The images reveal that racist Wayne Lut­ton attended the PFIR con­fer­ence. Lut­ton is edi­tor of the anti-immigrant jour­nal The Social Con­tract (TSC), pub­lished by racist John Tan­ton, the founder of the modern-day anti-immigrant move­ment. In one image from the con­fer­ence, Lut­ton is speak­ing to Roy Beck, founder of the anti-immigrant group Num­ber­sUSA. In addi­tion to his edi­tor­ship of TSC, Lut­ton has been on the edi­to­r­ial advi­sory board of the Occi­den­tal Observer, which pub­lishes racist and anti-Semitic mate­r­ial. In a 2010 issue of TSC, Lut­ton wrote an edi­to­r­ial call­ing for a ban on all Mus­lim immi­gra­tion to the United States. Lut­ton has spo­ken at white suprema­cist gath­er­ings in the past, such as Amer­i­can Renais­sance and Coun­cil of Con­ser­v­a­tive Cit­i­zens conferences.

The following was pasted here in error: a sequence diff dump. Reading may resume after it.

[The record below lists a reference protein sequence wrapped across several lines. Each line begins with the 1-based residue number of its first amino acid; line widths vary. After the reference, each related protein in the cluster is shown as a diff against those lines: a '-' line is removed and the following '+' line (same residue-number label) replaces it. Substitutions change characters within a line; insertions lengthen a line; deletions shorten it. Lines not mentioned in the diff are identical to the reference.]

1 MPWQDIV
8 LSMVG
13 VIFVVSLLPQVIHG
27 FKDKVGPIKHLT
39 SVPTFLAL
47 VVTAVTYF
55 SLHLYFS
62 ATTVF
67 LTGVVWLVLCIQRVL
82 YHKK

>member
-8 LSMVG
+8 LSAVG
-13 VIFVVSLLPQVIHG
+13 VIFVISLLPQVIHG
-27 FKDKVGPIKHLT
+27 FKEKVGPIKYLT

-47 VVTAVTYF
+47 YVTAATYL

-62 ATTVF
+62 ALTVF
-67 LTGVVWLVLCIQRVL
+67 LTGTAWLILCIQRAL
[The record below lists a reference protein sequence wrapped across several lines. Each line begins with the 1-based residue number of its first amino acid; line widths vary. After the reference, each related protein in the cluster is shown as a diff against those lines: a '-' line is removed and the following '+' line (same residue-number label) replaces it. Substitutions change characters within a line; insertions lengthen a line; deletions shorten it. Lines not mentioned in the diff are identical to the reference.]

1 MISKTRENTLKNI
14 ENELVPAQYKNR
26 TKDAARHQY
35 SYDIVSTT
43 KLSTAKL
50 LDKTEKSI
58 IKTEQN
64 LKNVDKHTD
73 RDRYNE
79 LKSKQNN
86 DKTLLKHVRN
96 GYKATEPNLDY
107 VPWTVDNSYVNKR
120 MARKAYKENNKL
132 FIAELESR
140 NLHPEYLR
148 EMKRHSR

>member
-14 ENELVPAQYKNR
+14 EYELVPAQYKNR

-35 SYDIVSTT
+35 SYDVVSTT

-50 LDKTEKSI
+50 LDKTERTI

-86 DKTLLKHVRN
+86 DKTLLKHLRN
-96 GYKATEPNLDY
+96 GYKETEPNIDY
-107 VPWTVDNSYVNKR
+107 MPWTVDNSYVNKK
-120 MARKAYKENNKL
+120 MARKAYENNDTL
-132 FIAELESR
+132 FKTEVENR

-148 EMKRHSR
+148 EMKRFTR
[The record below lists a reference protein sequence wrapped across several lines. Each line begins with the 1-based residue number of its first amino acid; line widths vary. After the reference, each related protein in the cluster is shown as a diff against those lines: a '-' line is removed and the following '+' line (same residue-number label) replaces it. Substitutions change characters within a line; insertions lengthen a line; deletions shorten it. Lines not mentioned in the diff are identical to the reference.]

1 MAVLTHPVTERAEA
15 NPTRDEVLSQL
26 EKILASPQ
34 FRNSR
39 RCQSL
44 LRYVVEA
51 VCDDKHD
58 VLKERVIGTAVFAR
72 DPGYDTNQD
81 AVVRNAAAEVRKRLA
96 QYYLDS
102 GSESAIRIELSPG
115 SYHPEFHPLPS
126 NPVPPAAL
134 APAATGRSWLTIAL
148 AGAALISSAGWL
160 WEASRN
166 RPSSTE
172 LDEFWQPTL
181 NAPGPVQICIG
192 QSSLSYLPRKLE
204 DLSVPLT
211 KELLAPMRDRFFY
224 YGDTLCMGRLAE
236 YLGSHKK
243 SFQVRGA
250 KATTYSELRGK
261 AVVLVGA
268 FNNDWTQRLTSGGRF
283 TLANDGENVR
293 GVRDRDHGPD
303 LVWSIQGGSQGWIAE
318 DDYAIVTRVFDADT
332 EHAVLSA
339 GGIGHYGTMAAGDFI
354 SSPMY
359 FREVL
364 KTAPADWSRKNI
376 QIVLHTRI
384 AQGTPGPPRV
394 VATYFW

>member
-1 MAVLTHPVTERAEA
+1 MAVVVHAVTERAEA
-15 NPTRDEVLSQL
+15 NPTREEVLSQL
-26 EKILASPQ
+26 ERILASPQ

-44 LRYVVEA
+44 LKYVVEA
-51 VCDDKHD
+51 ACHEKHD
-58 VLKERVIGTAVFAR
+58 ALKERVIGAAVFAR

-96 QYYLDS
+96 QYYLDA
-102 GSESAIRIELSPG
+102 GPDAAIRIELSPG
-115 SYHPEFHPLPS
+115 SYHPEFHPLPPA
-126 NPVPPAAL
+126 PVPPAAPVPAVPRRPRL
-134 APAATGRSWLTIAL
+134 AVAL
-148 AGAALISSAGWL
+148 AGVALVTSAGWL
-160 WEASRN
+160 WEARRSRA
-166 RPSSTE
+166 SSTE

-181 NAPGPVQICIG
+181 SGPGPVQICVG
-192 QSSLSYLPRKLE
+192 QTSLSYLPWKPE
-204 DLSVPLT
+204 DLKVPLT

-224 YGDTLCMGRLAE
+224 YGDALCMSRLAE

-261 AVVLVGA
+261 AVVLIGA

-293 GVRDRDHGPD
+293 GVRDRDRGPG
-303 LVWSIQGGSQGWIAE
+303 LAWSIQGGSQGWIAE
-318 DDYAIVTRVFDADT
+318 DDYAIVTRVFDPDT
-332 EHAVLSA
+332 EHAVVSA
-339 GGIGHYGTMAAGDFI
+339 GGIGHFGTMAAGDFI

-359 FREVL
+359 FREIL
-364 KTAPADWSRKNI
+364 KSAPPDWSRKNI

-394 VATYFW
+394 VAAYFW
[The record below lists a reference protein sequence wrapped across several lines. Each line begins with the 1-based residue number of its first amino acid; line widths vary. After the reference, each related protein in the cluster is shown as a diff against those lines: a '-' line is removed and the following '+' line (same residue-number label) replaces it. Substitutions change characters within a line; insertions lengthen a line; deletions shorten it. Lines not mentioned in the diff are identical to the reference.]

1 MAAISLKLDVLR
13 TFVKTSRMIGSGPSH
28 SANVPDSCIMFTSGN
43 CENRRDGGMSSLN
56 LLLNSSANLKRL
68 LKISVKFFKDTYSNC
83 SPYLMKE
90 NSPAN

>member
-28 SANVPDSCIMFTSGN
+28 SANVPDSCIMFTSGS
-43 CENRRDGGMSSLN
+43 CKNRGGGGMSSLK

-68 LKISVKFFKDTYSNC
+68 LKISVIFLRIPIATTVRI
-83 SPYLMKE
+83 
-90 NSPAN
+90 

The Montana-based anti-immigrant activist Paul Nach­man also attended the PFIR con­fer­ence. Nach­man is a reg­u­lar con­trib­u­tor to the racist web­site VDARE, founded by white suprema­cist Peter Brimelow. Nach­man has con­tributed hun­dreds of arti­cles for VDARE, dat­ing back to 2006. In one VDARE col­umn, Nach­man pro­moted the work of extrem­ist John Vin­son. In the same col­umn, Nach­man called the burn­ing of Korans by anti-Muslim activist Terry Jones an “edu­ca­tional demonstration.”